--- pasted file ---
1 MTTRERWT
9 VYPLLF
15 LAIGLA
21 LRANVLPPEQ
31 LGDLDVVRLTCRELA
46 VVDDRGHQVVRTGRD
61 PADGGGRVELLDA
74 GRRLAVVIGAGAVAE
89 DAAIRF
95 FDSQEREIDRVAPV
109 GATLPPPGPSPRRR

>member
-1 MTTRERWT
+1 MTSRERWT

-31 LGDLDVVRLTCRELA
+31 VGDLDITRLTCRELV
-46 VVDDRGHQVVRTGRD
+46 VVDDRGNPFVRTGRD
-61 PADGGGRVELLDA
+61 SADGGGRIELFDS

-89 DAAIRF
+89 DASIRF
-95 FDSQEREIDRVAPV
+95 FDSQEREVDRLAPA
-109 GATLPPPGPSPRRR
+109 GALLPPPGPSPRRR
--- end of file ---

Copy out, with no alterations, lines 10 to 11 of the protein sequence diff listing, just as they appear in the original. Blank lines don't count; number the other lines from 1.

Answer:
95 FDSQEREIDRVAPV
109 GATLPPPGPSPRRR